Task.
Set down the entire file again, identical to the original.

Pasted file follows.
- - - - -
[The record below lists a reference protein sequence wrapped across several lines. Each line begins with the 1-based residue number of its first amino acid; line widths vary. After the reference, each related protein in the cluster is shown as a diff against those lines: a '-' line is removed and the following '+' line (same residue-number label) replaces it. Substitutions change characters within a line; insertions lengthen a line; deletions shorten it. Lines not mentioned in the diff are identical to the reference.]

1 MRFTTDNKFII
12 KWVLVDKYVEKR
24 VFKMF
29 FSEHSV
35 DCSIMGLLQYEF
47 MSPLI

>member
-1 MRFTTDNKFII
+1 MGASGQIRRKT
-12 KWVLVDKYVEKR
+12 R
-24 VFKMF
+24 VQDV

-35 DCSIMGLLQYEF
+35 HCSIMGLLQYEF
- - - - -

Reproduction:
[The record below lists a reference protein sequence wrapped across several lines. Each line begins with the 1-based residue number of its first amino acid; line widths vary. After the reference, each related protein in the cluster is shown as a diff against those lines: a '-' line is removed and the following '+' line (same residue-number label) replaces it. Substitutions change characters within a line; insertions lengthen a line; deletions shorten it. Lines not mentioned in the diff are identical to the reference.]

1 MRFTTDNKFII
12 KWVLVDKYVEKR
24 VFKMF
29 FSEHSV
35 DCSIMGLLQYEF
47 MSPLI

>member
-1 MRFTTDNKFII
+1 MGASGQIRRKT
-12 KWVLVDKYVEKR
+12 R
-24 VFKMF
+24 VQDV

-35 DCSIMGLLQYEF
+35 HCSIMGLLQYEF